The Tenth Sunday After Pentecost, August 1, 2021

The Tenth Sunday After Pentecost
The Rev. R. Allan McCaslin

Readings: 2nd Samuel 11:26-12:13a; Psalm 51:1-13; Ephesians 4:1-6; John 6:24-35

From the Gospel according to St. John, “(The people said to Jesus), ‘Sir, give us this bread always.’” I speak to you in the Name of God: Father, Son, and Holy Spirit. Amen.

     Some time ago, I dabbled in breadmaking. I began with simple recipes that would yield a couple of loaves of bread – usually white or wheat bread – you know, nothing exotic. But one day, with the Jewish High Holy Days of Yom Kippur and Rosh Hashanah right the corner, our local newspaper published a recipe for Challah Bread - one of my personal favorites. Off I went to the store to get all the ingredients. I have to admit my mouth was watering just thinking about what I believed would be my greatest bread-making accomplishment.  

Well, in retrospect, I should have known there was something very wrong with the recipe. It called for 15 cups of flour. Do you know how much flour makes up 15 cups? I do now: a 5-pound bag! And while I was determined to make this bread, I had to stop after trying to force the 9th cup into what was quickly becoming an impossible mixture to knead. Nevertheless, even though well short of the 15 cups, I braided the loaves together, brushed them with egg white, and popped them in the oven. The end result is they looked beautiful when they came out of the oven – oh and the aroma was to die for. Imagine my disappointment when I cut into that bread and the insides poured out like sawdust. And it tasted horrible. You know, the next day, the newspaper published a correction: “our recipe should have called for 5 cups of flour, not 15.” So ended my bread making career. Nevertheless, to me, the smell of fresh baked bread is one of sweetest aromas on earth.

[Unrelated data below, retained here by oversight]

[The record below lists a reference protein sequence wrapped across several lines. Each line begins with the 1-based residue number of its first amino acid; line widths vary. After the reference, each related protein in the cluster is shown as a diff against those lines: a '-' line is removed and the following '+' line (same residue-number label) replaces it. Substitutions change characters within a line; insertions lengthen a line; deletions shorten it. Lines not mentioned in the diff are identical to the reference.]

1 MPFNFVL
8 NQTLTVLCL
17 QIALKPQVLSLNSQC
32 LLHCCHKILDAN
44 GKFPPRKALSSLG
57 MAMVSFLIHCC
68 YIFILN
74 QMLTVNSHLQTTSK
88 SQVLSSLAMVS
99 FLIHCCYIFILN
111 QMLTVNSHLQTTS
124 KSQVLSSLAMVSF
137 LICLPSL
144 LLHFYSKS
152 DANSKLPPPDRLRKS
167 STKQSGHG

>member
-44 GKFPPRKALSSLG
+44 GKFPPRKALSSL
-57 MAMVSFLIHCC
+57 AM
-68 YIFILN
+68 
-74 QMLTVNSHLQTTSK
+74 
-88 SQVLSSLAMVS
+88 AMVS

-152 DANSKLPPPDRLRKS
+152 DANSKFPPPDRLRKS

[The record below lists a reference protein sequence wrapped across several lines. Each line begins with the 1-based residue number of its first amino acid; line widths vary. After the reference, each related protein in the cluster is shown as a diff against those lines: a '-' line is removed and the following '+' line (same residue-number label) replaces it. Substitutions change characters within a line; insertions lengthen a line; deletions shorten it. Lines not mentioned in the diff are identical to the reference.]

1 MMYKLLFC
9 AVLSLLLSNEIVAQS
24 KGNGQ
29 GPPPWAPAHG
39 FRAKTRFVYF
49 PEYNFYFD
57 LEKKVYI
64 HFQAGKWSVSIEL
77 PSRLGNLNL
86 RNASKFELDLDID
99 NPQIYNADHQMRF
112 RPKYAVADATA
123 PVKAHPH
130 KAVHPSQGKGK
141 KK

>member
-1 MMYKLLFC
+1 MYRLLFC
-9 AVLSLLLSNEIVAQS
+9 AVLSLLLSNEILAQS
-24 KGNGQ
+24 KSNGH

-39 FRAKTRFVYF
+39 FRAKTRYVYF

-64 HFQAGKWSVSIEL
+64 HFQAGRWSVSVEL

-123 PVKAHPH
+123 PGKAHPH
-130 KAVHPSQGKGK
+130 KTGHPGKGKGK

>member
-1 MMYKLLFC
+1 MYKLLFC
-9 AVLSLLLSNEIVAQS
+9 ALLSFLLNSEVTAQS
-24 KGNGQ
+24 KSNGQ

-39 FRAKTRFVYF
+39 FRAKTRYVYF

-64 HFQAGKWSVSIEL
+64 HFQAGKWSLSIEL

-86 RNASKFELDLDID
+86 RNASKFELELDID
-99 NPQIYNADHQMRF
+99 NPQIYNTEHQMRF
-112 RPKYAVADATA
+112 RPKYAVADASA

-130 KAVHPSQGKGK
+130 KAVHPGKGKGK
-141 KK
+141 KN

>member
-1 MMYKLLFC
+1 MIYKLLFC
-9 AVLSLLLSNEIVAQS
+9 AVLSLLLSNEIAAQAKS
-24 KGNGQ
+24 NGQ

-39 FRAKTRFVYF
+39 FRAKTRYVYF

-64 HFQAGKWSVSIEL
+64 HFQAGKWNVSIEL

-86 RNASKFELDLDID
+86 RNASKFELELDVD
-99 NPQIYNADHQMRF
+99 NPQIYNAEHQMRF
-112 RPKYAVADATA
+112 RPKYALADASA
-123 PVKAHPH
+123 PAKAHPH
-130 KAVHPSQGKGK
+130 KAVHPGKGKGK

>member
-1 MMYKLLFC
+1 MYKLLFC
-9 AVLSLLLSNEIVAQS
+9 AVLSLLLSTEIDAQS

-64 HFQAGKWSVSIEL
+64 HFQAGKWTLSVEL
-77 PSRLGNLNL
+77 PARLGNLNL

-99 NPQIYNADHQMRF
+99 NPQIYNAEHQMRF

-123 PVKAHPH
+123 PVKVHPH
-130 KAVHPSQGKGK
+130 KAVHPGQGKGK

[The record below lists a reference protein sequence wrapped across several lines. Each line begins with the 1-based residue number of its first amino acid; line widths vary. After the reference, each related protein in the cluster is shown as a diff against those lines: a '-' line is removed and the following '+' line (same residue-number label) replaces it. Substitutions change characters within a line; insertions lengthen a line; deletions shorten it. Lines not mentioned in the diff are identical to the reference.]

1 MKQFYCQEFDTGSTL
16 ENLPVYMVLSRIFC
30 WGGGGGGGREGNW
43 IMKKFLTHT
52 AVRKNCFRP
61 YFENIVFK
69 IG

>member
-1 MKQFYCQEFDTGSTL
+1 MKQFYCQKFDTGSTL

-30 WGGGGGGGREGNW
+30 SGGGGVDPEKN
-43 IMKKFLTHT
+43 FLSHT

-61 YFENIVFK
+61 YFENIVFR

Perhaps that’s why I understand the yearning in those simple words form today’s gospel reading, “Sir, give us this bread always”. John tells us that people continued to follow Jesus wherever he went. Now they said they were following him just to “be sure that you, Jesus, are of God.” But Jesus confronts them with the reality that the only reason they follow and seek him, the only reason they are tagging along, is because they just ate their fill of fresh bread and fish on a mountainside. I understand that allure. But Jesus’ response goes beyond the temporal, beyond the immediate eating of physical food, and touches upon a deeper hunger: a spiritual hunger - that endless desire to be filled, to be satisfied, to be redeemed and made whole with ourselves, one another, and with God.

     To fully understand Jesus’ response to the plea, “give us this bread always,” we need to go back a couple of chapters to that day when Jesus met the woman at the well. In that encounter with a Gentile woman, an outcast of society, mind you, Jesus told her that whoever drinks of the water he gives will never be thirsty ever again. So, the woman says, “Sir give me this water.” She probably expected Jesus to grab a bucket, lower it into the well, and draw out something miraculous. But he didn’t. The water Jesus spoke about cannot be drawn from an earthly well. It is a gift of God, a gift from above, a gift that satisfies not the stomach, but rather, fills, refreshes, and renews the heart and mind – all that we are and have - and does so forever. And so it is in today’s reading. Jesus offers a bread that will never grow moldy, a bread from heaven. But it is much more than heavenly bread or manna, it is eternal. This bread is Jesus himself. It is of him who has come to satisfy hungry hearts and minds – hearts and minds hungry and desperate for redemption, for meaning in life, to know that their lives matter. It is a gift that cannot be baked or bought. It is God’s grace to the whole world. It is the bread of life itself.